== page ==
Tuesday, September 19, 2006

China's influence seen more positive than the US or Russia

China's influence seen more positive than the US or Russia
Bevin Chu
September 18, 2006

Comment: Mainland China's "live and let live" international policy has resulted in China being perceived more positively than the "Benevolent Global Hegemon," better known as the United States. The Bush II regime's arrogant, anything but humble "You're either with us or you're with the terrorists" international policy, diametrically opposed to the anti-interventionist philosopy of America's Founding Fathers, has incurred the wrath of almost every nation on the planet. The BBC World Service Poll has put the lie to the Neocon Chickenhawks' baseless and unfounded "China Threat Theory."

BBC World Service Poll - [mainland] Chinese Influence

China's influence seen more positive than the US or Russia.

China's influence on the world is seen as positive by more people than is the case for the US or Russia, according to a new BBC World Service poll.

In total, 48% of people polled in 22 countries said China's role was mainly positive. Only 30% saw it as mainly negative.

The majority of respondents were also positive about the [nominally] communist [but in fact capitalist] nation's growing economic power.

Even in neighbouring Asian countries, which have historically been suspicious of China's dominance, opinions were relatively benign.

An exception was Japan, where only 22% of people polled said China had a mainly positive influence.

[This hardly comes as a surprise to long time Asia watchers. Rabid Sinophobia has been rampant ever since the Meiji Restoration and the rise of race-based Japanese fascism.]

Most Japanese respondents expressed no opinion, with only 25% saying China's role was negative.

The survey of 22,953 people was conducted for the BBC World Service by the polling organisation GlobeScan, together with the Program on International Policy Attitudes (Pipa) at the University of Maryland.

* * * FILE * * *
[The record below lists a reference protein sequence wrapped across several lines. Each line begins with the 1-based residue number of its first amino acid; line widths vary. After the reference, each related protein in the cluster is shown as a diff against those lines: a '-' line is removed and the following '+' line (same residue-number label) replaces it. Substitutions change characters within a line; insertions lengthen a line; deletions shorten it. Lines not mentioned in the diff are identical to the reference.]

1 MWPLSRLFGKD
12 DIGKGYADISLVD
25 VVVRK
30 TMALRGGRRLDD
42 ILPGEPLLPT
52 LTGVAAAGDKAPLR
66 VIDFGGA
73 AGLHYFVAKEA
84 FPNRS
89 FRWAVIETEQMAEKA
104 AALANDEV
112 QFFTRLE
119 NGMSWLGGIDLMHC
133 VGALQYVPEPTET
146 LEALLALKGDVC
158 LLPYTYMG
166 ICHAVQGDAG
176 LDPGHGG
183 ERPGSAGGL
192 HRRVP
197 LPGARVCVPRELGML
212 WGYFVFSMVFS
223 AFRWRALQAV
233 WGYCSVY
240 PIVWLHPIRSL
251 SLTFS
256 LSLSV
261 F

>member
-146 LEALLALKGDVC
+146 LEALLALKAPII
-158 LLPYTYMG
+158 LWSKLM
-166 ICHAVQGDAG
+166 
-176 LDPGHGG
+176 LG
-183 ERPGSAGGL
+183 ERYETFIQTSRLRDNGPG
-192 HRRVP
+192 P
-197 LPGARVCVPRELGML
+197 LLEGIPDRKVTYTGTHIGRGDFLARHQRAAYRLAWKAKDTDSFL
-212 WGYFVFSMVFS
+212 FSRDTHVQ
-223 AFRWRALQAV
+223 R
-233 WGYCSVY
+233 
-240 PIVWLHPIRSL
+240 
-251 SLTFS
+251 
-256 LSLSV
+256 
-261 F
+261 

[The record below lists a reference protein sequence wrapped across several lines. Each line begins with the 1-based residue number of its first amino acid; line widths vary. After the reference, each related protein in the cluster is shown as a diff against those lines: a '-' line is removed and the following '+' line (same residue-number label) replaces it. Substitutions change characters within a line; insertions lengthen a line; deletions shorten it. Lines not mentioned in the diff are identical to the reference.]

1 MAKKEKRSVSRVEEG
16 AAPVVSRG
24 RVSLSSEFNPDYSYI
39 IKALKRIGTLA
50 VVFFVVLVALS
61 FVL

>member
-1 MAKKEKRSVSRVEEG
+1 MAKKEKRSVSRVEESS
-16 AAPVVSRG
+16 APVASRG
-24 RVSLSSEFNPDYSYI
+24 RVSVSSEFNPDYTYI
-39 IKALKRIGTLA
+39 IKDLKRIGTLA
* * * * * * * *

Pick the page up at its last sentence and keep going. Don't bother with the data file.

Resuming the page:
Steven Kull, director of Pipa, said: "It is quite remarkable that with its growing economic power, China is viewed as so benign, especially by its Asian neighbours."

"However, this cordial view... does appear to depend on China restraining itself from seeking to convert its burgeoning economic power into a threatening military presence."

Economic growth

In 17 of the 22 nations polled, more people thought China had a positive influence than a negative influence.

China came out favourably when the results were compared with similar questions looking at the global influence of Russia and the US.

An average of 38% of respondents saw the US as having a positive influence, with just 36% saying the same for Russia.

Indeed China, at 48%, is almost on a par with Great Britain, which scored 50%.

China's growing economic power is also seen as positive in the majority of nations polled.

Even in Mexico - whose manufacturers are often in direct competition with those in China - 54% of people polled were positive about China's economic rise.

But China's growing military might appears to be a less welcome aspect of its increasing global standing.

Only 24% of respondents said a rise in China's military power was a positive development, while 59% said it was negative.

Among the most concerned nations were Australia, Japan and the US, as well as many European nations.

[In fact, mainland China's military purchases have been undertaken highly reluctantly, as they are a net drain on China's continued economic development. Mainland China's military expenditures have been a purely defensive measure against cynical and jealous joint US/Japanese efforts to Balkanize China and prevent her from joining the ranks of prosperous First World nations.]

The EU is currently considering lifting its embargo on arms sales to China.

A BBC correspondent in Beijing, Tony Cheng, says China has rarely felt the need to look beyond its borders for reassurance in the past.

But China is opening up. Widespread use of the internet and expansion of the mass media have brought the rest of the world into ordinary people's homes for the first time.

According to our correspondent, there is therefore an increasing concern about how the country is perceived, with Chinese citizens aware that progress will only come if they engage with the rest of the global community.

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